Efforts to establish or improve national identification systems in Africa have coincided with the increasing deployment of mobile technology. This has led to the prioritisation of digital “solutions” for facilitating forms of identification and registration – often via biometric attributes.
With an estimated 500 million people in Africa living without any form of legal identification (World Bank, n.d.), digital identities have become increasingly popular because of their relative ease, low cost, and convenience compared to more analogue systems. These implications are, if anything, underlined by COVID-19 and the ways in which the devastating pandemic has tended to increase the utility of digital technologies on the continent and beyond. Just like a pandemic can offer potentially compelling insights into socio-digital inequality, the state, and citizenship in Africa, digital identity ecosystems also proffer an interesting case study of development practices.
With this background in mind, Research ICT Africa and the Centre for Internet and Society (CIS) partnered in 2020 and 2021 to investigate, map, and report on the state of digital identity ecosystems in 10 African countries. The project looked at local, digitised (in full or partially) foundational ID systems in Ghana, Kenya, Lesotho, Mozambique, Nigeria, Rwanda, South Africa, Tanzania, Uganda, and Zimbabwe.
This case study concerns an evaluation of digital identity, using the CIS framework, in Kenya. It was conducted by our country partner there, Grace Mutung’u. Her research took place within parameters set by an Evaluation Framework for Digital Identities (the ‘Framework’), which was developed by CIS with the purpose of assessing the alignment of digital identity systems for compliance with international rights and data protection norms. By using this Framework, Mutung’u evaluated certain aspects of the existing governance and implementation mechanisms of digital identity in their respective and unique contexts.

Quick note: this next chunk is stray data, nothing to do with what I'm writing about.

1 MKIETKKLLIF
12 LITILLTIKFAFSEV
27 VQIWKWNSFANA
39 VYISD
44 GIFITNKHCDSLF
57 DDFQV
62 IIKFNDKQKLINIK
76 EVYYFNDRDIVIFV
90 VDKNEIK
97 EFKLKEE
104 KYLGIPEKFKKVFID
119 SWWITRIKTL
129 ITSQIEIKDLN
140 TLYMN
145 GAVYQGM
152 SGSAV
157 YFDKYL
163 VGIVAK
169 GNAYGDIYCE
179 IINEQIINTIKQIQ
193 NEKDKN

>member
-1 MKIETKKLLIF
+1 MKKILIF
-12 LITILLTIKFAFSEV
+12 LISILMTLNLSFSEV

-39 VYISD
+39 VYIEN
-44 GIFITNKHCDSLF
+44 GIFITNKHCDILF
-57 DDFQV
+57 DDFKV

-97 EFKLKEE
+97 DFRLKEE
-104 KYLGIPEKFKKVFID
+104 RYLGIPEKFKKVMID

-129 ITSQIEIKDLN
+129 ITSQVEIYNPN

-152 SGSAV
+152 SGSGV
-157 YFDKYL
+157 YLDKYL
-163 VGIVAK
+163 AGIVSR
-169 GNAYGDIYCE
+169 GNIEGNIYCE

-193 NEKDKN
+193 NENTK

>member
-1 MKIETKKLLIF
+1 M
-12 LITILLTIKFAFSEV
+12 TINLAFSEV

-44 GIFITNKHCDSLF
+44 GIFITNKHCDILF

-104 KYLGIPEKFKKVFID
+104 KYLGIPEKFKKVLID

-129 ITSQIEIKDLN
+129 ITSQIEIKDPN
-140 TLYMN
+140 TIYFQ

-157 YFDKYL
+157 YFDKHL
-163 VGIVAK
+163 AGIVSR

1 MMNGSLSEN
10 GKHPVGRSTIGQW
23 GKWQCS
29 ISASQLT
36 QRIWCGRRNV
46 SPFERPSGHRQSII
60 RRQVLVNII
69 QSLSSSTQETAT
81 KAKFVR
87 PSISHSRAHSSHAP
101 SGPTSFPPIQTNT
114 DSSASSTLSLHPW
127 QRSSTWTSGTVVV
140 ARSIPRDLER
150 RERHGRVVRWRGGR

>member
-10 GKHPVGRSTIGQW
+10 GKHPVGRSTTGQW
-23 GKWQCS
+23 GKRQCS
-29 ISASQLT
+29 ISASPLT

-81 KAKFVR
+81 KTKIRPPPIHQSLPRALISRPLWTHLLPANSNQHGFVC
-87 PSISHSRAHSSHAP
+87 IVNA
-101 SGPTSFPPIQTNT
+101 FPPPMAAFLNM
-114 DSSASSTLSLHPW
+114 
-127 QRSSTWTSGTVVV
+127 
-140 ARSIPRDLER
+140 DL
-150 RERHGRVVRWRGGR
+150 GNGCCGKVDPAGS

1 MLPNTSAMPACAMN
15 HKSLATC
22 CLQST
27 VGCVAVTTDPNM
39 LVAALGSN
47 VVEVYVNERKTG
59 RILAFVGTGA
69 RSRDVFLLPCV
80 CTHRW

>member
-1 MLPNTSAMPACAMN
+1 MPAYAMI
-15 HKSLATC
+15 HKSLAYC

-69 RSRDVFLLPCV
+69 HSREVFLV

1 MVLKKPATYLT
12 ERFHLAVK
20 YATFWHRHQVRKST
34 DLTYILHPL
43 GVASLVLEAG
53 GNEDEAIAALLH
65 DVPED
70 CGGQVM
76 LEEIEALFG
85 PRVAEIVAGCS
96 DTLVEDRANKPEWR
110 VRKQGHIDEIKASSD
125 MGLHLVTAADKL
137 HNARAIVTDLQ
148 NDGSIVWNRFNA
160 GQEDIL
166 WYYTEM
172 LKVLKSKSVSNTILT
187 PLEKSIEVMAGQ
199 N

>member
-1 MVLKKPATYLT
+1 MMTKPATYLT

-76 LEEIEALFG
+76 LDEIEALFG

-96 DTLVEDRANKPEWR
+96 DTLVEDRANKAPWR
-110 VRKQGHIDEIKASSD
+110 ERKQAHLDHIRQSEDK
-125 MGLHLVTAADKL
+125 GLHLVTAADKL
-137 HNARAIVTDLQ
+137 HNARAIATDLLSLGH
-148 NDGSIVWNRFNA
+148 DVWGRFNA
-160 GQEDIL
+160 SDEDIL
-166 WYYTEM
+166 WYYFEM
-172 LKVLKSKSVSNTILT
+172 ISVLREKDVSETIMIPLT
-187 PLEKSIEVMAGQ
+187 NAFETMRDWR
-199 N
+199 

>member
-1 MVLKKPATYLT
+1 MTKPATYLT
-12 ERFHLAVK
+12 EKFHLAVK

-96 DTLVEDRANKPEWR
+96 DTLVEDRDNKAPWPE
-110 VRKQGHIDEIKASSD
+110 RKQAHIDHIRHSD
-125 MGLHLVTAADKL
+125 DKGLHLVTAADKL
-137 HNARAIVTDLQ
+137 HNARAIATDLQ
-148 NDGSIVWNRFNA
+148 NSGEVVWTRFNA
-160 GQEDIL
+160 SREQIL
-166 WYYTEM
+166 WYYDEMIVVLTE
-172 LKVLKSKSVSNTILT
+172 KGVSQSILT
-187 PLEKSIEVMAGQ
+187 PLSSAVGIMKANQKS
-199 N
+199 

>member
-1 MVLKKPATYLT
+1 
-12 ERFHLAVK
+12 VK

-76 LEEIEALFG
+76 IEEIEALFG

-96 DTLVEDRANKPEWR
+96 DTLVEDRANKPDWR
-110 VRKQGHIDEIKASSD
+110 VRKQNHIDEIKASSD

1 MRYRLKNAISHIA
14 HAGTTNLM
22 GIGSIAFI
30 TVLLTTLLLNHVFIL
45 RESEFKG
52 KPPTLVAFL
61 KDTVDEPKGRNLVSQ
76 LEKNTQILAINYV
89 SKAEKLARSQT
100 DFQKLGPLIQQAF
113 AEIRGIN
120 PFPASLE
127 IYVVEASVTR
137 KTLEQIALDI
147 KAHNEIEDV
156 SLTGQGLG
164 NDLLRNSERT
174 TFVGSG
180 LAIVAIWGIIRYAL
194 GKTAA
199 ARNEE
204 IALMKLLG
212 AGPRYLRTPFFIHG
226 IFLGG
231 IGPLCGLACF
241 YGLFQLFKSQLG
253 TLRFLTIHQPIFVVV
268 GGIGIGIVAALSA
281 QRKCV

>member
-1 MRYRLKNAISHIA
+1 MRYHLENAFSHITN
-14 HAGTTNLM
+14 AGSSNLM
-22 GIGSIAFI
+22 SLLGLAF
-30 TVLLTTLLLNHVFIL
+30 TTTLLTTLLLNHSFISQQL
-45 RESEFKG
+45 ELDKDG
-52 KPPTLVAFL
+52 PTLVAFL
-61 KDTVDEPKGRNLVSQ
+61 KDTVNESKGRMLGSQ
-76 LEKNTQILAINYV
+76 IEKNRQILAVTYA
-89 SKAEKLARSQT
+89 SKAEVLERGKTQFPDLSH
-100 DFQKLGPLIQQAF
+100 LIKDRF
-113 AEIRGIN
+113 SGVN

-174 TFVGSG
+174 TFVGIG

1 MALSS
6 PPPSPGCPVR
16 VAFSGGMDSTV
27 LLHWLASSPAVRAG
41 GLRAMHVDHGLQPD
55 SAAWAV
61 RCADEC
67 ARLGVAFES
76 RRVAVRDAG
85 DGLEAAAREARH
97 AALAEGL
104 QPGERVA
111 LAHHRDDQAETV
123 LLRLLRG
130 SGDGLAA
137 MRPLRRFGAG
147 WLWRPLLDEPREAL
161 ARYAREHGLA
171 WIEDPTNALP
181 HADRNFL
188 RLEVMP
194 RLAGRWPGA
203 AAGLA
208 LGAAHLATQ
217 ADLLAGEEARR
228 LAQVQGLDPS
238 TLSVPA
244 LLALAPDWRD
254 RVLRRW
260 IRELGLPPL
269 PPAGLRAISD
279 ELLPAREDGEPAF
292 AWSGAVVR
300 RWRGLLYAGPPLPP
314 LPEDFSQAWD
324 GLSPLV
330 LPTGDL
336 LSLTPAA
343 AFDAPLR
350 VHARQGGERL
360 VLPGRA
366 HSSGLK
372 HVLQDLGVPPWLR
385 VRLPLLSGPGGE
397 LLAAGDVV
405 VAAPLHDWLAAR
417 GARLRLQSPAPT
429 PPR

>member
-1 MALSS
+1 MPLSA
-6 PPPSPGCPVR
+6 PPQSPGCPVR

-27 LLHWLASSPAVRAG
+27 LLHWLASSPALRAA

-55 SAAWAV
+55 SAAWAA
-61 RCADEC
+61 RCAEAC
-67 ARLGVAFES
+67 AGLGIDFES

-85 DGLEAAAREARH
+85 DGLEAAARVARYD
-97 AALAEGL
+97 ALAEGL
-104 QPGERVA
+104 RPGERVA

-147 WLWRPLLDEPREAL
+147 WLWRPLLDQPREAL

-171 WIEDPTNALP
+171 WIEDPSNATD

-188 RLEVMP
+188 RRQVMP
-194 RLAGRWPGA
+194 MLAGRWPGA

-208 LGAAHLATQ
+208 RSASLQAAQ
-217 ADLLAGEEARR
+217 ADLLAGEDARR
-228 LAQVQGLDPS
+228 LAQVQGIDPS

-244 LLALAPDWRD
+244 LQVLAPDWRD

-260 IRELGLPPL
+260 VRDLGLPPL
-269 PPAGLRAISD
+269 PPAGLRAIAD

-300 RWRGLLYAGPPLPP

Besides being an independent case study, the findings from this report were also used to inform a comparative report put together by the RIA and CIS teams to analyse the similarities, differences, and other aspects across the ten case studies – including key recommendations for policymakers, researchers, civil society actors, and other stakeholders – has been produced.
** Download the report below :
|Digital Identity in Kenya|
Mutung’u, G. (2021). Digital Identity in Kenya: Case study conducted as part of a ten-country exploration of socio-digital ID systems in parts of Africa (Towards the Evaluation of Digital ID Ecosystems in Africa: Findings from Ten Countries) [Case study]. Research ICT Africa (RIA). https://researchictafrica.net/publication/digital-identity-in-kenya-case-study-conducted-as-part-of-a-ten-country-exploration-of-socio-digital-id-systems-in-parts-of-africa/